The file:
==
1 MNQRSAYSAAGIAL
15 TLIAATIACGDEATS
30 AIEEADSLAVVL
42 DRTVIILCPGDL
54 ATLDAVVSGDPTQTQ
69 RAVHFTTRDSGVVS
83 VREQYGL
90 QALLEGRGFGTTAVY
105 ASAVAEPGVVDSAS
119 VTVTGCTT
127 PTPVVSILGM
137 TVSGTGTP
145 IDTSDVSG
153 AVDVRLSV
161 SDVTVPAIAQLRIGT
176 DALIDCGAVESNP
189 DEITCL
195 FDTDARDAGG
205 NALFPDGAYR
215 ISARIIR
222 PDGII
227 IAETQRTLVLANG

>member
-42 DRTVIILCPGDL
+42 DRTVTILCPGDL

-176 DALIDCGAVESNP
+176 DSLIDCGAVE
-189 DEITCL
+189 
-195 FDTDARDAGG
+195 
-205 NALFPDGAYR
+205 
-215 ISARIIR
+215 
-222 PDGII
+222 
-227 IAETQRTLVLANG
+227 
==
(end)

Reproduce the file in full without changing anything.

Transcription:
1 MNQRSAYSAAGIAL
15 TLIAATIACGDEATS
30 AIEEADSLAVVL
42 DRTVIILCPGDL
54 ATLDAVVSGDPTQTQ
69 RAVHFTTRDSGVVS
83 VREQYGL
90 QALLEGRGFGTTAVY
105 ASAVAEPGVVDSAS
119 VTVTGCTT
127 PTPVVSILGM
137 TVSGTGTP
145 IDTSDVSG
153 AVDVRLSV
161 SDVTVPAIAQLRIGT
176 DALIDCGAVESNP
189 DEITCL
195 FDTDARDAGG
205 NALFPDGAYR
215 ISARIIR
222 PDGII
227 IAETQRTLVLANG

>member
-42 DRTVIILCPGDL
+42 DRTVTILCPGDL

-176 DALIDCGAVESNP
+176 DSLIDCGAVE
-189 DEITCL
+189 
-195 FDTDARDAGG
+195 
-205 NALFPDGAYR
+205 
-215 ISARIIR
+215 
-222 PDGII
+222 
-227 IAETQRTLVLANG
+227 